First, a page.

Af­ter mid­night, mad­ness in Mum­bai

The Weekend Australian - Review - - Books - Jose Borgh­ino

SAL­MAN Rushdie’s 1981 Booker Prize win for Mid­night’s Chil­dren was a wa­ter­shed mo­ment. Be­fore Rushdie, the prize had been dom­i­nated by English-born writers. Post-Rushdie, the em­pire struck back and al­most two-thirds of the past 30 Book­ers have gone to writers born out­side Bri­tain.

In­dian writer Aravind Adiga broke into this non-An­glo win­ners’ cir­cle with his first novel, The White Tiger, in 2008. A global best­seller, the novel not only put Adiga on the map, it also pointed to a new con­fi­dence in his bur­geon­ing home mar­ket.

A rags-to-riches story that al­ter­nated be­tween the ob­scen­ity of In­dia’s poverty and the ob­scene wealth of New Delhi’s en­tre­pre­neur­ial elite, The White Tiger con­fronted the con­tra­dic­tions of In­dia’s eco­nomic mir­a­cle with a darkly comic re­al­ism that, as one blog­ger put it, made Mid­night’s Chil­dren ‘‘ seem pos­i­tively twee’’.

Adiga’s sec­ond novel, Last Man in Tower, shifts the ac­tion to Mum­bai, In­dia’s largest city by pop­u­la­tion and its com­mer­cial cap­i­tal. The shift is sig­nif­i­cant not only be­cause it mir­rors Adiga’s real-life move from New Delhi but also be­cause it al­lows him to con­tinue ex­plor­ing on an even grander scale the themes of greed, corruption and moral dis­in­te­gra­tion. It’s not for noth­ing that Mum­bai has been called ‘‘ Max­i­mum City’’.

Last Man in Tower is the in­ter­twined story of a group of lower mid­dle-class In­di­ans liv­ing in an apart­ment block known as Vishram So­ci­ety (Tower A), which is de­scribed as ‘‘ ab­so­lutely, unim­peach­ably pucca’’. Un­for­tu­nately, it’s in a neigh­bour- hood — the toe­nail of a sub­urb called Vakola — that is def­i­nitely un-pucca:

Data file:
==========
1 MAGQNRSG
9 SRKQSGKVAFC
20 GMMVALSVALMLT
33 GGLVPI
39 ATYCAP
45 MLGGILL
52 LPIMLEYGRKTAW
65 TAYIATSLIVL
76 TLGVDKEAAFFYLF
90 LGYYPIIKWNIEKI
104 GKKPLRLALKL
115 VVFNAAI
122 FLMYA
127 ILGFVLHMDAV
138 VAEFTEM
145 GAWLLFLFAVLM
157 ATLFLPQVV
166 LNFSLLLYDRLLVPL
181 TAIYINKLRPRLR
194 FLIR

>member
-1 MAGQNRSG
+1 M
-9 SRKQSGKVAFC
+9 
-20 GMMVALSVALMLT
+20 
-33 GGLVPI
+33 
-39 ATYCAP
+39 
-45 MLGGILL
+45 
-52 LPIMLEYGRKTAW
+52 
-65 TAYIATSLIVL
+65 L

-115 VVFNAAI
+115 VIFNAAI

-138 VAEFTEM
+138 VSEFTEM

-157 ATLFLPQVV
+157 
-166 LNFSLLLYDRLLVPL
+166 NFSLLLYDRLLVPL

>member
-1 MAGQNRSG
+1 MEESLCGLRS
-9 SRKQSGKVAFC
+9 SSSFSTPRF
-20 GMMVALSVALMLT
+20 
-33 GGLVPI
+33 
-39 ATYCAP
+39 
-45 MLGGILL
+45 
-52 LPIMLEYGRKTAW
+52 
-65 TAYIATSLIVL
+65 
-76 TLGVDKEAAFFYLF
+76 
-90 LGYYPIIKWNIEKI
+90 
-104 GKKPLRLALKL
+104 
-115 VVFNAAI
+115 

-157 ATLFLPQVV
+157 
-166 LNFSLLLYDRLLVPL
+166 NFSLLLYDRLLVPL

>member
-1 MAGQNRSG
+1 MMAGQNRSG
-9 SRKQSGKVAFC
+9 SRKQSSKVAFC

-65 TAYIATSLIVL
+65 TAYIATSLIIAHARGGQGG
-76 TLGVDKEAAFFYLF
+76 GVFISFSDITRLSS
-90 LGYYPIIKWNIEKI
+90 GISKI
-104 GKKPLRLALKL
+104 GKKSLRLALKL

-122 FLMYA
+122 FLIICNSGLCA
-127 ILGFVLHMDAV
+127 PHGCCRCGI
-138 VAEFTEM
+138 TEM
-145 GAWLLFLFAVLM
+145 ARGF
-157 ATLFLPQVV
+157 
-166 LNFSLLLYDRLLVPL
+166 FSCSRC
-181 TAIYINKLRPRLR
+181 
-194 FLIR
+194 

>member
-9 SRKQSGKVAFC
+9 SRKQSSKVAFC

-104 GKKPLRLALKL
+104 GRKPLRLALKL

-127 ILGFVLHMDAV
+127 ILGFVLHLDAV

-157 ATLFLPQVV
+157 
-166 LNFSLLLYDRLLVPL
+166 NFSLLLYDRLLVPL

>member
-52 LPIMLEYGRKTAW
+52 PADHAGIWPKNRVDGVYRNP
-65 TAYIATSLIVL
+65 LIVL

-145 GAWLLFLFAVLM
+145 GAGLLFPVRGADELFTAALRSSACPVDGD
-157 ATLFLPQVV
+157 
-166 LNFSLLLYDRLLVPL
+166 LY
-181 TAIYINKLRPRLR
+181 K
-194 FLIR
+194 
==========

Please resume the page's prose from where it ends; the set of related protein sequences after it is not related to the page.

Since 1959, when it was built near a swamp as a hopeful ex­am­ple of ‘‘ good hous­ing for good In­di­ans’’, this 18-apart­ment co-op­er­a­tive has stood as a ‘‘ dread­nought of mid­dle-class re­spectabil­ity’’ amid mush­room­ing shanties.

But as the In­dian econ­omy gained mo­men­tum, so the tower block de­cayed. Once pink, its outer skin is now ‘‘ a rain­wa­ter­stained, fun­gus-licked grey’’. And as the rest of Mum­bai boomed, so the rel­a­tive cheap­ness of the land around Vakola at­tracted the at­ten­tion of un­scrupu­lous de­vel­op­ers. The On a map of Mum­bai, Vakola is a clus­ter of am­bigu­ous dots that cling polyp-like to the un­der­side of the do­mes­tic air­port; on the ground, the polyps turn out to be slums, spread out on ev­ery side of Vishram So­ci­ety. peo­ple who live in Tower A are a mi­cro­cosm of mod­ern Mum­bai but it soon be­comes clear there are two cen­tral char­ac­ters around whom the ac­tion spins.

Yo­gesh Murthy, who lives in apart­ment 3A, is a re­cently re­tired, 61-year-old school­teacher. Liv­ing alone since the death of his wife, he is uni­ver­sally re­spected by the other res­i­dents for his learn­ing, re­straint and fairmind­ed­ness. They all call him Masterji. His

daugh­ter died in a tragic ac­ci­dent; his son is mar­ried and lives in a posher sub­urb.